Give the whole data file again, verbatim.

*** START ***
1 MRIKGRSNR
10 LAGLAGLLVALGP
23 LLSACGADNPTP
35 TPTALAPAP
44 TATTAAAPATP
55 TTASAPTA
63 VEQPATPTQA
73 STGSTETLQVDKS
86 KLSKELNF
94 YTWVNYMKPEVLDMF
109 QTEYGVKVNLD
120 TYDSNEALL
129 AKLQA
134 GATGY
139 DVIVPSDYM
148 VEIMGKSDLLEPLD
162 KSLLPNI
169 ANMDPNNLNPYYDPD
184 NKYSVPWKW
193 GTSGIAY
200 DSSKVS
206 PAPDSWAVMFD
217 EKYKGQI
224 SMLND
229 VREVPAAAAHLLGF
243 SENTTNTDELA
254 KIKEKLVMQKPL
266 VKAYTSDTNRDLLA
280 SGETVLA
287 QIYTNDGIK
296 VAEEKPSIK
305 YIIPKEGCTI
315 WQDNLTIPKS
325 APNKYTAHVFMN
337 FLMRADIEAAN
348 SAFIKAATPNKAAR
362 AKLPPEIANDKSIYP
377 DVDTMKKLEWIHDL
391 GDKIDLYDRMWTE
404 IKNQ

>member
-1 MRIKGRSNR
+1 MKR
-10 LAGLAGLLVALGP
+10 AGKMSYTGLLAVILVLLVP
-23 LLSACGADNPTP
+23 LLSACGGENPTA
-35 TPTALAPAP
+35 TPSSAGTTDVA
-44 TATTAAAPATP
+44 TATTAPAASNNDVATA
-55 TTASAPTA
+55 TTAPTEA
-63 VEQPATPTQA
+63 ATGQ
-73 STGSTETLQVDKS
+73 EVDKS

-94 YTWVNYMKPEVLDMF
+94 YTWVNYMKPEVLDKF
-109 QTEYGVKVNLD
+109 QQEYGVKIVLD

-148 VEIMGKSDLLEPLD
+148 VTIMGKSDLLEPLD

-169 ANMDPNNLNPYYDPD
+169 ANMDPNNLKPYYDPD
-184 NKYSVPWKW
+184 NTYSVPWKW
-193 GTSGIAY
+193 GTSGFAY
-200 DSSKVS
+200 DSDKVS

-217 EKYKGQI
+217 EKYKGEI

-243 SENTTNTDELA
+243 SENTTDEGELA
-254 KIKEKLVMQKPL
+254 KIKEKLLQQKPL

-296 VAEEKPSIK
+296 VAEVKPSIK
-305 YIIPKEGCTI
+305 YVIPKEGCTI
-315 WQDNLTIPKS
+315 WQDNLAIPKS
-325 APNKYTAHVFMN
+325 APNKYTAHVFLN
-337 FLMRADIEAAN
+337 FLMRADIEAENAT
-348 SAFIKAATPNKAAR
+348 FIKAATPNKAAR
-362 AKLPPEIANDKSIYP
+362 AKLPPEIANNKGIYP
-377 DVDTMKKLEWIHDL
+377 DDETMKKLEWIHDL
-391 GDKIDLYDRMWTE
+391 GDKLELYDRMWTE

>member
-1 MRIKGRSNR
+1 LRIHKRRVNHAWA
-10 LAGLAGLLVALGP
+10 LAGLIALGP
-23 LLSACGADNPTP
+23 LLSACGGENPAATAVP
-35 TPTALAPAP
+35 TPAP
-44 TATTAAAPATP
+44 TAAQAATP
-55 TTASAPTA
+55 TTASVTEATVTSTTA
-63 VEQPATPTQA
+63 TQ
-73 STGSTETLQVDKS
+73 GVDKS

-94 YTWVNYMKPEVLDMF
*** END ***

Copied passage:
1 MRIKGRSNR
10 LAGLAGLLVALGP
23 LLSACGADNPTP
35 TPTALAPAP
44 TATTAAAPATP
55 TTASAPTA
63 VEQPATPTQA
73 STGSTETLQVDKS
86 KLSKELNF
94 YTWVNYMKPEVLDMF
109 QTEYGVKVNLD
120 TYDSNEALL
129 AKLQA
134 GATGY
139 DVIVPSDYM
148 VEIMGKSDLLEPLD
162 KSLLPNI
169 ANMDPNNLNPYYDPD
184 NKYSVPWKW
193 GTSGIAY
200 DSSKVS
206 PAPDSWAVMFD
217 EKYKGQI
224 SMLND
229 VREVPAAAAHLLGF
243 SENTTNTDELA
254 KIKEKLVMQKPL
266 VKAYTSDTNRDLLA
280 SGETVLA
287 QIYTNDGIK
296 VAEEKPSIK
305 YIIPKEGCTI
315 WQDNLTIPKS
325 APNKYTAHVFMN
337 FLMRADIEAAN
348 SAFIKAATPNKAAR
362 AKLPPEIANDKSIYP
377 DVDTMKKLEWIHDL
391 GDKIDLYDRMWTE
404 IKNQ

>member
-1 MRIKGRSNR
+1 MKR
-10 LAGLAGLLVALGP
+10 AGKMSYTGLLAVILVLLVP
-23 LLSACGADNPTP
+23 LLSACGGENPTA
-35 TPTALAPAP
+35 TPSSAGTTDVA
-44 TATTAAAPATP
+44 TATTAPAASNNDVATA
-55 TTASAPTA
+55 TTAPTEA
-63 VEQPATPTQA
+63 ATGQ
-73 STGSTETLQVDKS
+73 EVDKS

-94 YTWVNYMKPEVLDMF
+94 YTWVNYMKPEVLDKF
-109 QTEYGVKVNLD
+109 QQEYGVKIVLD

-148 VEIMGKSDLLEPLD
+148 VTIMGKSDLLEPLD

-169 ANMDPNNLNPYYDPD
+169 ANMDPNNLKPYYDPD
-184 NKYSVPWKW
+184 NTYSVPWKW
-193 GTSGIAY
+193 GTSGFAY
-200 DSSKVS
+200 DSDKVS

-217 EKYKGQI
+217 EKYKGEI

-243 SENTTNTDELA
+243 SENTTDEGELA
-254 KIKEKLVMQKPL
+254 KIKEKLLQQKPL

-296 VAEEKPSIK
+296 VAEVKPSIK
-305 YIIPKEGCTI
+305 YVIPKEGCTI
-315 WQDNLTIPKS
+315 WQDNLAIPKS
-325 APNKYTAHVFMN
+325 APNKYTAHVFLN
-337 FLMRADIEAAN
+337 FLMRADIEAENAT
-348 SAFIKAATPNKAAR
+348 FIKAATPNKAAR
-362 AKLPPEIANDKSIYP
+362 AKLPPEIANNKGIYP
-377 DVDTMKKLEWIHDL
+377 DDETMKKLEWIHDL
-391 GDKIDLYDRMWTE
+391 GDKLELYDRMWTE

>member
-1 MRIKGRSNR
+1 LRIHKRRVNHAWA
-10 LAGLAGLLVALGP
+10 LAGLIALGP
-23 LLSACGADNPTP
+23 LLSACGGENPAATAVP
-35 TPTALAPAP
+35 TPAP
-44 TATTAAAPATP
+44 TAAQAATP
-55 TTASAPTA
+55 TTASVTEATVTSTTA
-63 VEQPATPTQA
+63 TQ
-73 STGSTETLQVDKS
+73 GVDKS

-94 YTWVNYMKPEVLDMF